Cooper suggests expanding state budget to $29.3 billion, focuses on healthcare & education
RALEIGH, N.C. (WITN) - Gov. Roy Cooper focused heavily on affordable healthcare and childcare, education, and jobs in his budget recommendations Wednesday.
Cooper suggests expanding the state budget to $29.3 billion for the fiscal year 2022-2023.
WRAL reports the state was initially planning on spending $27 billion, but Cooper wants to increase that to $29.3 billion.
“Families have returned to their lives of work and school after tremendous challenges, but find that they still struggle to find affordable healthcare and childcare,” Cooper said.
“North Carolina is emerging from the pandemic stronger than before, and we will sustain that only if we invest in a strong foundation for our people: A quality education, good jobs and infrastructure, and access to affordable healthcare. Let’s use this historic opportunity to give families, businesses, and communities the tools they need to thrive.”
Cooper’s plan, titled Building on Success, stresses workforce training for high-paying jobs, quality healthcare, clean air and drinking water, and powerful infrastructure amid climate crises.
Cooper’s recommendation for community and school safety suggests providing $38.7 million to stop violent crime, ensure safe gun storage, and bolster existing funding for school safety grants.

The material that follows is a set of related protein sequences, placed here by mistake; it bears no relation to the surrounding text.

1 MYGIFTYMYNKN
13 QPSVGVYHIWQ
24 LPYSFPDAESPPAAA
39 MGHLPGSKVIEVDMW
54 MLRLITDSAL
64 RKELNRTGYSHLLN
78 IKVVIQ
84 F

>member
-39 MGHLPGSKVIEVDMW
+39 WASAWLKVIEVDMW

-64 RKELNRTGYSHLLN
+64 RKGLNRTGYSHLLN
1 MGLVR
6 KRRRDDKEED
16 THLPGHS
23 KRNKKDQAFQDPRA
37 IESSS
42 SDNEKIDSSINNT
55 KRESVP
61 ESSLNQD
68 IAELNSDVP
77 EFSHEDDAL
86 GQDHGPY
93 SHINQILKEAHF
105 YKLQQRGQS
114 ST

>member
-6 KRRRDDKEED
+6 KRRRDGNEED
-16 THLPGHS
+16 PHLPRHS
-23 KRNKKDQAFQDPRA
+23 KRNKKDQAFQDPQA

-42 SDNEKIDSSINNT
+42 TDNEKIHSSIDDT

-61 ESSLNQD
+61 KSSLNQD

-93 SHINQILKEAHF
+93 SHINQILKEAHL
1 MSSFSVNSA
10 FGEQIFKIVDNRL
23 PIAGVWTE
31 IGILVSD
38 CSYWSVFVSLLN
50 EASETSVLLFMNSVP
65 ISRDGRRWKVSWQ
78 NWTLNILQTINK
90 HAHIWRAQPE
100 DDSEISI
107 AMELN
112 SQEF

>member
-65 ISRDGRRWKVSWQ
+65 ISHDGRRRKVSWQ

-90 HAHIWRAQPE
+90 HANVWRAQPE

The governor’s budget also suggests providing more than $140 million for clean energy and environmental needs across the state. More information on his recommendation can be found here.
For ensuring “a sound basic education,” Cooper recommends providing $525.8 million toward funding year three of the Comprehensive Remedial Plan as well as more studies. You can find more information on this proposal here.
Cooper recommends providing $166 million “to address North Carolina’s economic development needs.” Cooper says the emphasis would be on supporting site development to attract “major employers,” and more.
Finally, Cooper suggests expanding Medicaid to give access to affordable health insurance to more than 600,000 more North Carolinians, including veterans, families with children, and others. The governor says no state dollars would be needed to expand Medicaid.
The General Assembly still has to approve the recommendations and then Cooper would sign the budget into law. You can read Cooper’s full recommendations here.
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